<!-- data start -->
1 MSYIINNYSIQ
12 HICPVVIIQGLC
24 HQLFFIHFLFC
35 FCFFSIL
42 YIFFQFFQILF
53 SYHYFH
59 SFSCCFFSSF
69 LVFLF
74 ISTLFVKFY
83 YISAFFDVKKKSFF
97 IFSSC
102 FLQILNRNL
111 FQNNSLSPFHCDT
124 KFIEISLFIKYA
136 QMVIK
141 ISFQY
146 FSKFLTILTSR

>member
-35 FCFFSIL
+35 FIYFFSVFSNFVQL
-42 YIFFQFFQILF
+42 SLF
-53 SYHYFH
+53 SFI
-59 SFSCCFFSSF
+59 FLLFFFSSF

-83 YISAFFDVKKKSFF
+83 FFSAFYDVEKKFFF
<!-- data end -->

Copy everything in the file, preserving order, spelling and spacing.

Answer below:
1 MSYIINNYSIQ
12 HICPVVIIQGLC
24 HQLFFIHFLFC
35 FCFFSIL
42 YIFFQFFQILF
53 SYHYFH
59 SFSCCFFSSF
69 LVFLF
74 ISTLFVKFY
83 YISAFFDVKKKSFF
97 IFSSC
102 FLQILNRNL
111 FQNNSLSPFHCDT
124 KFIEISLFIKYA
136 QMVIK
141 ISFQY
146 FSKFLTILTSR

>member
-35 FCFFSIL
+35 FIYFFSVFSNFVQL
-42 YIFFQFFQILF
+42 SLF
-53 SYHYFH
+53 SFI
-59 SFSCCFFSSF
+59 FLLFFFSSF

-83 YISAFFDVKKKSFF
+83 FFSAFYDVEKKFFF